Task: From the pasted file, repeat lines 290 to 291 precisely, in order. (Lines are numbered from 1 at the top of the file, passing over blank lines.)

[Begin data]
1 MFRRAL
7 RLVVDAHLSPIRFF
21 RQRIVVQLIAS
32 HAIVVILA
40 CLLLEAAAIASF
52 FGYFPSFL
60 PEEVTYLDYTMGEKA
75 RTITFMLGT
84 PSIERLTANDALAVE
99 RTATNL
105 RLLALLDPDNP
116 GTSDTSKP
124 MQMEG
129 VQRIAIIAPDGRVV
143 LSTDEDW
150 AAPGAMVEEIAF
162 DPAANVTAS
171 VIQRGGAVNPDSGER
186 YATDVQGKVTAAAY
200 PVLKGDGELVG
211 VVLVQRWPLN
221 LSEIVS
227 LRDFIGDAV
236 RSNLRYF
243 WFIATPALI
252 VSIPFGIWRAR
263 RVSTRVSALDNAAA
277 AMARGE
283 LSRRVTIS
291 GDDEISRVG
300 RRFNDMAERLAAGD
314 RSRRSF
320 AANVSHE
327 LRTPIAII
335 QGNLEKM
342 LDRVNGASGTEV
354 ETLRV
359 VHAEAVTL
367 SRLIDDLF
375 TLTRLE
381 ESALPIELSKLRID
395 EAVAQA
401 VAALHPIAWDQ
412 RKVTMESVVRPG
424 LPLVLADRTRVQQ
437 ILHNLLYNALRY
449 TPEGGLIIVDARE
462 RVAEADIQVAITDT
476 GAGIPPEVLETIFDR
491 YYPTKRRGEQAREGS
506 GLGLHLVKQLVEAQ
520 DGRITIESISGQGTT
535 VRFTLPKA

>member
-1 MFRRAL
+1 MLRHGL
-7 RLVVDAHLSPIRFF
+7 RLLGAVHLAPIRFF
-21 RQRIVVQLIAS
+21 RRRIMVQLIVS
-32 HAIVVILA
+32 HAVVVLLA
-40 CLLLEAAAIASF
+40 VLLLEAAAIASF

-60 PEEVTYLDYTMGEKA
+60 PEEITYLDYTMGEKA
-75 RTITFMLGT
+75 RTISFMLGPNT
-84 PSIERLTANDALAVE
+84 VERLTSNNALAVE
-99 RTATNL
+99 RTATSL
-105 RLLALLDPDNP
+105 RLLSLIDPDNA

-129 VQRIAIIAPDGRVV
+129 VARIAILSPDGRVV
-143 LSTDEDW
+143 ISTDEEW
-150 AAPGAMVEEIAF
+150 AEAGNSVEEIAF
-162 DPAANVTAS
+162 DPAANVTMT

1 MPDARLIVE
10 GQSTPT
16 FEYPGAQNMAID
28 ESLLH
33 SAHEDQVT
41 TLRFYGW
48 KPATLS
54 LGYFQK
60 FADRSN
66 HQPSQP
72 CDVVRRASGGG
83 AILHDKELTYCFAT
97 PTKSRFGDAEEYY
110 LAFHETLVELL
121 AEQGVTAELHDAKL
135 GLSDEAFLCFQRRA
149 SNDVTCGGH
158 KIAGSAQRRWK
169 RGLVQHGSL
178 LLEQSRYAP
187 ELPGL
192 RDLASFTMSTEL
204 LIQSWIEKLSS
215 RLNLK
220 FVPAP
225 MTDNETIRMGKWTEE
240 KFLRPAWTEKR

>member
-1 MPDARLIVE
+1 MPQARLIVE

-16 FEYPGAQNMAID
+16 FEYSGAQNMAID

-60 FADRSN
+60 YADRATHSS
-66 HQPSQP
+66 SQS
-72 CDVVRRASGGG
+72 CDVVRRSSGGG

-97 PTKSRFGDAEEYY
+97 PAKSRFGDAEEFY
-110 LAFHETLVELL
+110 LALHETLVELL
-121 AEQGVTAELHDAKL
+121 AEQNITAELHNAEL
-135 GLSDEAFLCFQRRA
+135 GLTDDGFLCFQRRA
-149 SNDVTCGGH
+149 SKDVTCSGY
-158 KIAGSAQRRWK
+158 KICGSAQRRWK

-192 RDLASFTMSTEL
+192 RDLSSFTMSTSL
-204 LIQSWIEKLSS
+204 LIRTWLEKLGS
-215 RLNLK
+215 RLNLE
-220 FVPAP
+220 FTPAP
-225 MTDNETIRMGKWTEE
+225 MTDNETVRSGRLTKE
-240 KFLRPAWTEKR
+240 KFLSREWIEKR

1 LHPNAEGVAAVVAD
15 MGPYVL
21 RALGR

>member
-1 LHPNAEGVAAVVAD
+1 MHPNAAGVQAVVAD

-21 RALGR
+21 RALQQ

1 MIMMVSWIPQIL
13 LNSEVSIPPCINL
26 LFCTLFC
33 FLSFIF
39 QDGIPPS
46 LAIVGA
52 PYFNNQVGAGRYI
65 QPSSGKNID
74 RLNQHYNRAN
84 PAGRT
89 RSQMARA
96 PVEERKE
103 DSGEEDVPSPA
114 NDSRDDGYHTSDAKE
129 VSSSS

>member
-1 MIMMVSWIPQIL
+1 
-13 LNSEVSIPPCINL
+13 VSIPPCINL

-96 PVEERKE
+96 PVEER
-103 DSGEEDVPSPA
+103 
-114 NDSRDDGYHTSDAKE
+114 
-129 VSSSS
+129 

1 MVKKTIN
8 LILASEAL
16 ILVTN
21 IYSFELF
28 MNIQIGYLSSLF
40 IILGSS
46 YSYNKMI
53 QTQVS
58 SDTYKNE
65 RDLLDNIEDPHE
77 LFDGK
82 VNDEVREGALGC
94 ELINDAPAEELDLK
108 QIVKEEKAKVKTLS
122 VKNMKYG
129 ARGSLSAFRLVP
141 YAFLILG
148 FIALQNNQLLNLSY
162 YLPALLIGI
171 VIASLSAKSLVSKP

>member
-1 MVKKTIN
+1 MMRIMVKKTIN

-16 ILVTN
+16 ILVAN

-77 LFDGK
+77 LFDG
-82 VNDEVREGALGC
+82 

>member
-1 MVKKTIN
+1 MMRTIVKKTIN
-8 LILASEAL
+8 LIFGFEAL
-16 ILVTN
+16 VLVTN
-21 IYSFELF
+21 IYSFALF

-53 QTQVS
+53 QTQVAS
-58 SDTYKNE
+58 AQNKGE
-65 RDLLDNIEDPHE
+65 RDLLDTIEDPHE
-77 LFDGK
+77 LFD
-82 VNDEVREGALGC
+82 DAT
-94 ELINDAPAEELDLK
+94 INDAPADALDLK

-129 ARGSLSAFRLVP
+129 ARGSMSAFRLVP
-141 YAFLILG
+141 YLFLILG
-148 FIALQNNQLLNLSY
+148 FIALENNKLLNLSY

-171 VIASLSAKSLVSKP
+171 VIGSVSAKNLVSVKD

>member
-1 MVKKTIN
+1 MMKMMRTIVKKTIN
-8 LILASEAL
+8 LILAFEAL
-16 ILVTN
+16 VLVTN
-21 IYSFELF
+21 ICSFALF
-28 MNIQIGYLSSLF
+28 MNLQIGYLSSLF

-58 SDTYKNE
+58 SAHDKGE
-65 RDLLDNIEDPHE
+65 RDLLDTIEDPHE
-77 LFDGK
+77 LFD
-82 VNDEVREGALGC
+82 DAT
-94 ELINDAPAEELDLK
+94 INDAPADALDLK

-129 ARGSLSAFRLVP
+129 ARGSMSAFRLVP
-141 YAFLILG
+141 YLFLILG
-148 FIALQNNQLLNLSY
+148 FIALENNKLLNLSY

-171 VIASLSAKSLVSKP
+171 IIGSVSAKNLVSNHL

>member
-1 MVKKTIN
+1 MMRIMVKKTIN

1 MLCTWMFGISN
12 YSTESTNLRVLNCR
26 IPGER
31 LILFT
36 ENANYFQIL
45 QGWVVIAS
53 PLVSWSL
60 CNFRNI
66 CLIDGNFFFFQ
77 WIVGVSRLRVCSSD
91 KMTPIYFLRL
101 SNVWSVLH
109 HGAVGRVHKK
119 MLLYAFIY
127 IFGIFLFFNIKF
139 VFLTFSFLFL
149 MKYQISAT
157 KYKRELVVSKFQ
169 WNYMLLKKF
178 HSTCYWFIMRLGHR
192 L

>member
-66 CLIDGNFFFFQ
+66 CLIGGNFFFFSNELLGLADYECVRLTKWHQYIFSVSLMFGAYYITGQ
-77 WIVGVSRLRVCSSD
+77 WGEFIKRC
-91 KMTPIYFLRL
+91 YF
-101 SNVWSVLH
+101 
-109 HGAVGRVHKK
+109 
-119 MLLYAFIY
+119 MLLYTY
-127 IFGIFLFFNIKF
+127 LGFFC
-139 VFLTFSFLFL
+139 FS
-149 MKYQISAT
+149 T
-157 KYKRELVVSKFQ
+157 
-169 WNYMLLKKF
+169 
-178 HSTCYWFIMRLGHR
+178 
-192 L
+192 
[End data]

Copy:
178 HSTCYWFIMRLGHR
192 L